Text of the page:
- Department of Soil and Environment, Swedish University of Agricultural Sciences
Colombi, Tino; Kirchgessner, Norbert; Iseskog, Daniel; Alexandersson, Susanne; Larsbo, Mats; Keller, Thomas
Plants are major drivers of soil structure dynamics. Root growth creates new macropores and provides essential carbon to soil, while root water uptake may induce crack formation around roots. Cracks can facilitate root growth as they provide pathways of least resistance and improve water infiltration and soil aeration. Due to the lack of suitable quantification methods, knowledge on the effects of root water uptake on soil crack formation remains limited. In the current study, we developed a time-lapse imaging platform that allows i) simulating root water uptake through localized soil drying and ii) quantifying the development of two-dimensional crack networks. Customized soil boxes that were 50 mm wide, 55 mm high and 5 mm deep were designed. Artificial roots made of dialysis tubes were inserted into the soil boxes and polyethylene glycol solution was circulated through the tubes. This induced a gradient in osmotic potential at the contact area (150 mm(2)) between the soil and the dialysis tubes, resulting in controlled soil drying. Drying intensity was varied by using different polyethylene glycol concentrations. Experiments were conducted with three soils that were subjected to three drying intensities for 6.5 days. We developed a time-lapse imaging system to record soil crack formation at two-minute intervals in twelve samples simultaneously. Resulting crack networks were quantified with an automated image analysis pipeline. Across soils and drying intensities, crack network development slowed down after 24-48 h of soil drying. The extent and complexity of crack networks increased with drying intensity and crack networks were larger and more complex in the clay and clay loam soil than in the silt loam soil. Smaller and less complex crack networks were better connected than larger and more complex networks. These results demonstrate that the platform developed in this study is suitable to quantify crack network development in soil due to simulated root water uptake at high temporal resolution and high throughput. Thereby, it can provide information needed to improve our understanding on how plants modify soil structure.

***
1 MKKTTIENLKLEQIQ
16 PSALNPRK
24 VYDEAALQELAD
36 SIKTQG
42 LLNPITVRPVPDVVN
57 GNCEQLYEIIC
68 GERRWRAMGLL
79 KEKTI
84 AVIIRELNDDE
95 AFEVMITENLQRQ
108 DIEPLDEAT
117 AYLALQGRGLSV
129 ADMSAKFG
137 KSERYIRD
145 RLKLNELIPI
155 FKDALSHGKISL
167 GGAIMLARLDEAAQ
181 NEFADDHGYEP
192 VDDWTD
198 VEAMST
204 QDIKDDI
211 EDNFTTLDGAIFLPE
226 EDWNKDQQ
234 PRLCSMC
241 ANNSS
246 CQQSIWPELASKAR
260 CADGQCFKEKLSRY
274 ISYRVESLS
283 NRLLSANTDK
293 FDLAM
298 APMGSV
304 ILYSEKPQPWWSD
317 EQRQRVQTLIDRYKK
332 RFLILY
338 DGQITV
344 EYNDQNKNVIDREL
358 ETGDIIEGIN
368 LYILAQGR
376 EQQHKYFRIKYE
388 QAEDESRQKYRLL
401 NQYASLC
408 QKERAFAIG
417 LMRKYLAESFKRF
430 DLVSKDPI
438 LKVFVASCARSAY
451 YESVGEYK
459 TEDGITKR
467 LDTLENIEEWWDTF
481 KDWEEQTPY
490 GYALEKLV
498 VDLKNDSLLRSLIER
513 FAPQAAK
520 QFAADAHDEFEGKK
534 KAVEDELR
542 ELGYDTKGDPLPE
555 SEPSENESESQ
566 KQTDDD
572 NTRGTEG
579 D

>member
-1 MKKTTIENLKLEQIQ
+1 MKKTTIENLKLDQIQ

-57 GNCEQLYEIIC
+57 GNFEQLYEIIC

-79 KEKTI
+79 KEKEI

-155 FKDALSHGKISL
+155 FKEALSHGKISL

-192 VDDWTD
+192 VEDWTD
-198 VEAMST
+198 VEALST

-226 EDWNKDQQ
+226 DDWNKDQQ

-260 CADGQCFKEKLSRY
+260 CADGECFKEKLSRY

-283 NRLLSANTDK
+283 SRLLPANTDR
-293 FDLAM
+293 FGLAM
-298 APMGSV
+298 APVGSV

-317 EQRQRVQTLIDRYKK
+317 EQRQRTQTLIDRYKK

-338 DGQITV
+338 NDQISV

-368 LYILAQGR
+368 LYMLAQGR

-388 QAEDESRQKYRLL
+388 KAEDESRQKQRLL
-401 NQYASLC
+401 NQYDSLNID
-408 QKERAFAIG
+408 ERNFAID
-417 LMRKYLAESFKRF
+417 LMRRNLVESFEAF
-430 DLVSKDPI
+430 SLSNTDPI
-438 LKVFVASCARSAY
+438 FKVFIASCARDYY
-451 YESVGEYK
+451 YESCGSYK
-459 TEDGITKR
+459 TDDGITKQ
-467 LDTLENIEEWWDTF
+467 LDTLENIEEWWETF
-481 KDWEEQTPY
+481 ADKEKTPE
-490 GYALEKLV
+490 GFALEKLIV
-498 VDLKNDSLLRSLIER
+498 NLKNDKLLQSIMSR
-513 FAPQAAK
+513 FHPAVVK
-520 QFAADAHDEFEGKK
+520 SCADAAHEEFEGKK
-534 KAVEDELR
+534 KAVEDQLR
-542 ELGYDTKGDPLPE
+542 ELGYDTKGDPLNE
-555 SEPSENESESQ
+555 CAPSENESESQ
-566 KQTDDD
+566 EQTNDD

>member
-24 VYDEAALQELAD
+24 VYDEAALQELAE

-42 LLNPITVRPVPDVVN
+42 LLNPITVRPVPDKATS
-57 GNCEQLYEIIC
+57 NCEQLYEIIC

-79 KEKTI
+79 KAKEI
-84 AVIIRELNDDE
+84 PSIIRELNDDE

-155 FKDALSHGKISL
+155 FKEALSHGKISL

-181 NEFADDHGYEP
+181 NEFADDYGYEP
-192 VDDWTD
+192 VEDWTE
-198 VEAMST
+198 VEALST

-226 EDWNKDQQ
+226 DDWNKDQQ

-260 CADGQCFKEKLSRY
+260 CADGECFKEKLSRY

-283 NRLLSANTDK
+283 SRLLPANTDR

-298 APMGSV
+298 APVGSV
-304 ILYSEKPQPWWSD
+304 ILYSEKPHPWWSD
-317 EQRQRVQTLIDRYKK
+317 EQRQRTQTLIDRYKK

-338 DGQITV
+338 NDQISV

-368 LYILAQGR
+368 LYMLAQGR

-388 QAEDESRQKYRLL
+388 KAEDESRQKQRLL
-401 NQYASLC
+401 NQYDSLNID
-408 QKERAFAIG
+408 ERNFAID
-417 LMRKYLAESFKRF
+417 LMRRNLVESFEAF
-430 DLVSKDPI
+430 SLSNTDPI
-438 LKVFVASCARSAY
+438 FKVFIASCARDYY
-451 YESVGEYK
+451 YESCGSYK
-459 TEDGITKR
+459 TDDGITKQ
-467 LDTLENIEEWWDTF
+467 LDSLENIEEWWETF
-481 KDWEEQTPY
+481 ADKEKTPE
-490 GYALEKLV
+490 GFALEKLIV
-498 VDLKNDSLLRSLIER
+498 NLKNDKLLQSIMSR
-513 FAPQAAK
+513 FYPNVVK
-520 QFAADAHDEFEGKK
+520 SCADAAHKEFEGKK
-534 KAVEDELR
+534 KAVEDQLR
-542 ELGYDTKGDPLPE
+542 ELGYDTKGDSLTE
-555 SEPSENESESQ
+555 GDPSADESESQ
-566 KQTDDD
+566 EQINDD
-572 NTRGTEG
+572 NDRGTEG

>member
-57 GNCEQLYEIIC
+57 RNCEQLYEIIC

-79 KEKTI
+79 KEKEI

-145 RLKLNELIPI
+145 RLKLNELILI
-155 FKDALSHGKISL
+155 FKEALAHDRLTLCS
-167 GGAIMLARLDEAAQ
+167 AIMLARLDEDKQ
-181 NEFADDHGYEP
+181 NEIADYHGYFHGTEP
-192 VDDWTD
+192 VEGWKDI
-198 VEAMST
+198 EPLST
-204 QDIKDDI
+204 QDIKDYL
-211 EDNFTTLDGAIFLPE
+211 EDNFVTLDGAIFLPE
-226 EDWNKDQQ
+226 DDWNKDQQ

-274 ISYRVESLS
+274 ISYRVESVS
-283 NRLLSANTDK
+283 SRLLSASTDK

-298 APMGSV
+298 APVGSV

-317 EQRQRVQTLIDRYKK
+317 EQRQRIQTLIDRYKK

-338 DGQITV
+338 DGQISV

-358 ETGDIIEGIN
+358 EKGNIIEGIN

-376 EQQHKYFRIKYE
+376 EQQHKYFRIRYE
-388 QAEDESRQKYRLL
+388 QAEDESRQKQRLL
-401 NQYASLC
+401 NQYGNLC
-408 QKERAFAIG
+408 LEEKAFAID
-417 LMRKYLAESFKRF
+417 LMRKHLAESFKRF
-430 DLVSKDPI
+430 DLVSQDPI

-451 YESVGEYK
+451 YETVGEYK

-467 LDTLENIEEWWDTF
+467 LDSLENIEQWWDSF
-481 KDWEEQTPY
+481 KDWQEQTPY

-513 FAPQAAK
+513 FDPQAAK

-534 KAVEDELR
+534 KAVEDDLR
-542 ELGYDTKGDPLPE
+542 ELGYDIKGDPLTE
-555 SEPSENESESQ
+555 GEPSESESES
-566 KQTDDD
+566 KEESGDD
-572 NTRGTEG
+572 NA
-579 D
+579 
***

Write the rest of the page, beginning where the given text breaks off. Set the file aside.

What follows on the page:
Root water uptake; Soil structure dynamics; Soil drying; Time-lapse imaging; Image analysis; Osmotic potential
Soil and Tillage Research
2021, Volume: 205, article number: 104769